Polynesian objects from early European exploration, £19.99
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One of the biggest problems encountered by sailors over the centuries was that of finding longitude, the relative east-west position of any point on the earth's surface. Finding the north-south position, the latitude, was a relatively easy matter of observing the sun's altitude and knowing the date.
As early as 1530 the Flemish astronomer and instrument maker, Gemma Frisius, had suggested that longitude could be found using a mechanical clock, provided that such a machine could be made to measure time accurately enough. In simple terms, the earth has a circumference of 360º and one day equals 24 hours, thus one hour of time is equal to 15º of longitude. If you carry the local time of a known location and compare it with the observed local time at the ship's location, a simple calculation between the two gives a time difference and thus a longitude difference. The problem was making a clock which would maintain accuracy over long periods in the harsh conditions of ocean travel. Such was the enormity of the problem that governments offered large monetary prizes for anyone who could make a timekeeper of sufficient accuracy.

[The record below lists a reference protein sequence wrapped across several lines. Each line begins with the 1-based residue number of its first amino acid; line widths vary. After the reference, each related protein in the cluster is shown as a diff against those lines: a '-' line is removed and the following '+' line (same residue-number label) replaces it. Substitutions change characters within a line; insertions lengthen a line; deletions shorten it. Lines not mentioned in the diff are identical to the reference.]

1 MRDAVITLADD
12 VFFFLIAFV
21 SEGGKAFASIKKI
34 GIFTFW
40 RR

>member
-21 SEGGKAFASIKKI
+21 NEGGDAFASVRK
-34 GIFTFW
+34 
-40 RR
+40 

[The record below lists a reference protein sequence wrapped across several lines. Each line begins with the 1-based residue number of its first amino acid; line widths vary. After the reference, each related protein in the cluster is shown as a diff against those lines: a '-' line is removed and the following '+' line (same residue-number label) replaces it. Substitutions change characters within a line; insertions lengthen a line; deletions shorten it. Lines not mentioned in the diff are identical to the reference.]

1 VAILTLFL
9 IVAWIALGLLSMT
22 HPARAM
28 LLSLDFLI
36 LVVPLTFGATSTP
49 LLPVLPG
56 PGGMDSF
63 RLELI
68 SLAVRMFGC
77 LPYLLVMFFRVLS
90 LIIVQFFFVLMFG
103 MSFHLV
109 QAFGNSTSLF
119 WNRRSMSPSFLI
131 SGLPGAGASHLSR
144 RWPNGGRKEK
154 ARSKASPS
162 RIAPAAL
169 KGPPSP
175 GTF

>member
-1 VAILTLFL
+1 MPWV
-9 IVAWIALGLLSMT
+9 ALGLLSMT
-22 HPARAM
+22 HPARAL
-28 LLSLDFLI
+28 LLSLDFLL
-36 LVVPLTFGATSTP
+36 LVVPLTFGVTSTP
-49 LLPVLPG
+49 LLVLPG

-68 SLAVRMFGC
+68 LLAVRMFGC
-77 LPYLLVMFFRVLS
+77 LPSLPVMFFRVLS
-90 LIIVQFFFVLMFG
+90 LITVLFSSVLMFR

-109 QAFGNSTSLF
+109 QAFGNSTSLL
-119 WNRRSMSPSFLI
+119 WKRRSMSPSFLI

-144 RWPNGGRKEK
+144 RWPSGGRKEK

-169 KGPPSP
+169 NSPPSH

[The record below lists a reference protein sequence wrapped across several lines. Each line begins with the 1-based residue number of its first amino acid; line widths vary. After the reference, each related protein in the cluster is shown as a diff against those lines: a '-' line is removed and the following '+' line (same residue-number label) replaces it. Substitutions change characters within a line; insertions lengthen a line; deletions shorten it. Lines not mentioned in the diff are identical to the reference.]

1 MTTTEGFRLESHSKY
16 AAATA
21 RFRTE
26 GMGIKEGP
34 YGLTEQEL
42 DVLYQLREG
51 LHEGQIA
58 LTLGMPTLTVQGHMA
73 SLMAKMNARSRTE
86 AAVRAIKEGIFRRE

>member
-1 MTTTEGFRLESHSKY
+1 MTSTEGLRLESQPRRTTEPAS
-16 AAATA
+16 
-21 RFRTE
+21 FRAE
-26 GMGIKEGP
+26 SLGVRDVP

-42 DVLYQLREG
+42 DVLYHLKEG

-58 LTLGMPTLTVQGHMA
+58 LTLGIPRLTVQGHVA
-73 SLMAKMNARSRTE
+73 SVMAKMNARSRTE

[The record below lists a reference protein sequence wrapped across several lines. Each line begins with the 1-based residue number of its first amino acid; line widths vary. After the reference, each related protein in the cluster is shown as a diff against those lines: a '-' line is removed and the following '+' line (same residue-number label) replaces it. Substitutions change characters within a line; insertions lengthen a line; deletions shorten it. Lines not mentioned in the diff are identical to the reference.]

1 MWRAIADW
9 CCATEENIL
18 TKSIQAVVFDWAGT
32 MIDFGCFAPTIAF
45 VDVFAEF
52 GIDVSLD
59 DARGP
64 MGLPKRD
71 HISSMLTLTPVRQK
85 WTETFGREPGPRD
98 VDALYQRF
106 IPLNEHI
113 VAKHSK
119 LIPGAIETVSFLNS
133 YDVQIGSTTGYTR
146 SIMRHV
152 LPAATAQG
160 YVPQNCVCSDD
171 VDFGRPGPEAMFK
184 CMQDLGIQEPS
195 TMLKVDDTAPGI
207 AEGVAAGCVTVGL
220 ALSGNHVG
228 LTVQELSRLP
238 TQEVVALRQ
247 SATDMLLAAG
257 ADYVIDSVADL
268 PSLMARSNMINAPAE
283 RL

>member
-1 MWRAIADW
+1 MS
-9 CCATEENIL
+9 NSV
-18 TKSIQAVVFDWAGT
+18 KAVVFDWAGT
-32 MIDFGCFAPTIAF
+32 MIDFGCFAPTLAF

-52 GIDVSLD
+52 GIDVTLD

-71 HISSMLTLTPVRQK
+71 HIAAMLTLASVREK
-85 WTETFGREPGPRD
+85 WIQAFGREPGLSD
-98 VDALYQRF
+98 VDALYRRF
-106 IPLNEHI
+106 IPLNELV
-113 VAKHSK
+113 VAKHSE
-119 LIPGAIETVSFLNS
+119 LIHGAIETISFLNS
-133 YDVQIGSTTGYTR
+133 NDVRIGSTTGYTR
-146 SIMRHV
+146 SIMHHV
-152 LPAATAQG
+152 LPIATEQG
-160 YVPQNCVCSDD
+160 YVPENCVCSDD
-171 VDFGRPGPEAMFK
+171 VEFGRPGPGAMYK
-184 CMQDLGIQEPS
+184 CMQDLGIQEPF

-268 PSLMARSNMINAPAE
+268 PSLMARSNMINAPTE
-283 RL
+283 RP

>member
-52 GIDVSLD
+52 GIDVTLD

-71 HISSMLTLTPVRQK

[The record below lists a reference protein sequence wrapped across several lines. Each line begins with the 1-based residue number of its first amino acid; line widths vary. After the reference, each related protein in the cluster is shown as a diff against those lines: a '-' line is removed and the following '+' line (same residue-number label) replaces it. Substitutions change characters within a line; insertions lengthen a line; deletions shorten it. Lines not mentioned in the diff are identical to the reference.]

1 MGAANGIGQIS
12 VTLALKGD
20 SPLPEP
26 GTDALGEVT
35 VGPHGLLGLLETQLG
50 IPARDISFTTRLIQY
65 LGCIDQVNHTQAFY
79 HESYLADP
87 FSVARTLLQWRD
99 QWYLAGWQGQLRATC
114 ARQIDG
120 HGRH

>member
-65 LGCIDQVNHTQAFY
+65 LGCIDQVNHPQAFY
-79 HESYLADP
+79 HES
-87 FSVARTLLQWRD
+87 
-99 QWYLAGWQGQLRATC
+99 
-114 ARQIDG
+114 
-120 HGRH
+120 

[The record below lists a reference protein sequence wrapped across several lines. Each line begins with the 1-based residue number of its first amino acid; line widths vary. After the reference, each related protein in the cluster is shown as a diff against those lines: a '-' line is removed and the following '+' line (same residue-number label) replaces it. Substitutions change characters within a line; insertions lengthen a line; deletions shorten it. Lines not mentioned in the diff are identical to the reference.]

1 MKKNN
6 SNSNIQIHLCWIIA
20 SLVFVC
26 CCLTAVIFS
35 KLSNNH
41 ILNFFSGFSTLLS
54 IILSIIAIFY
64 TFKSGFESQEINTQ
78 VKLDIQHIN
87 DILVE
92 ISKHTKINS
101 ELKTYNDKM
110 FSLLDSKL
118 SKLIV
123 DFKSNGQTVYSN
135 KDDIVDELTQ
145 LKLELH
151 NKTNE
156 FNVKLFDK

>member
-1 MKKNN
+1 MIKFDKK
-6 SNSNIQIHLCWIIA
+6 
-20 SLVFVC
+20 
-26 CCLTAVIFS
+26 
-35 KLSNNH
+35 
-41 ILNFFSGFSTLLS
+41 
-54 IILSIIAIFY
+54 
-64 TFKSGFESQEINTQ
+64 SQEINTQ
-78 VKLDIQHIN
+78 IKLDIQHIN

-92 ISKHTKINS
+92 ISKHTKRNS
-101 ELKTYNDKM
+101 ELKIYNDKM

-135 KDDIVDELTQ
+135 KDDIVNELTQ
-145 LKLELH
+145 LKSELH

It was not until John Harrison's fourth timekeeper H4 was tested on a three-month voyage to Jamaica that the problem was solved. His timekeeper's error was calculated at 5.1 seconds in 62 days. On the return voyage, on arriving at Spithead, the watch had lost only 1 minute 54½ seconds in 147 days proving at last that a timekeeper could establish the longitude. It was not then long before all ships at sea carried marine chronometers for position finding, with the the precision of navigation determined by the accuracy of the chronometer.
Today navigation relies on satellites orbiting the earth which transmit signals for GPS (Global Positioning System) equipment.